Nick Churton of The Mayfair Office assesses the extraordinary financial events of the past few months and places them in the context of the local market in the New Year.
The start of this fresh year is a good time to reflect on the turbulent months behind us in the property market, and to look ahead.
It is fair to say that we have endured a year of rollercoaster news and extraordinary financial events, with the banking system turning cartwheels and the property market suffering one of the harshest periods of trading for over half a century. Many of us in the property industry will be relieved that 2008 is over. But what lies ahead in the future? Some financial commentators argue that it will take many years for confidence in the property market to return.
The media seems to be full of ‘expert’ opinions about how much further property values will drop, when the market will turn and how long any period of recovery will take. From newspaper and broadcast journalists to eminent economists, they all have something to say. Even one or two estate agency research departments have jumped in with their two-pennyworth. The trouble is not one of them seems to agree. This is hardly surprising as none of them is a clairvoyant and none has ever encountered this sort of crisis before. So, no matter how expert anyone thinks they are, nobody really knows. With so many people conjecturing different things (and by the law of averages one of them will eventually be right) forecasting appears to be a rather fruitless exercise.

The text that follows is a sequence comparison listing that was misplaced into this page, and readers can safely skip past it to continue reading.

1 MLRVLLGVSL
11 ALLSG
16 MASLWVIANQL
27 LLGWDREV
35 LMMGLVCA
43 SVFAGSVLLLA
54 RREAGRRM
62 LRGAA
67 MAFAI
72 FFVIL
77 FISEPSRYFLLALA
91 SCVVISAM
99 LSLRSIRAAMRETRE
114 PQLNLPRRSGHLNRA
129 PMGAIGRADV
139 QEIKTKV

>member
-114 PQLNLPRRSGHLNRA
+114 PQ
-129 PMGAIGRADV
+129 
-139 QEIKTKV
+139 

But we local property experts do know a thing or two. We know what is going on in our particular market place. We know we are still agreeing sales and, whilst it is fair to say that prices need to be realistic, buyers are returning to the fray. There has certainly been an upsurge in activity following dramatic interest rate cuts, and we think this will increase with further rate cuts as banks slowly relax their stranglehold on mortgage money. Also, no matter how eroded confidence is across the property and financial worlds, people do still leave the family nest, co-habit, get married, give birth, separate, divorce, get new jobs, lose their jobs, win the lottery, hit the jackpot and, sadly, die. Despite low property transaction volumes there is still movement. There always is.
So now is a good time to look forward, perhaps with just a little more optimism than in recent months. Low interest rates will attract buyers, turmoil in financial markets may just turn investors back to the safety of bricks and mortar, money will need to be lent to ensure the banking system begins to move again and, most importantly, life and the property market will go on.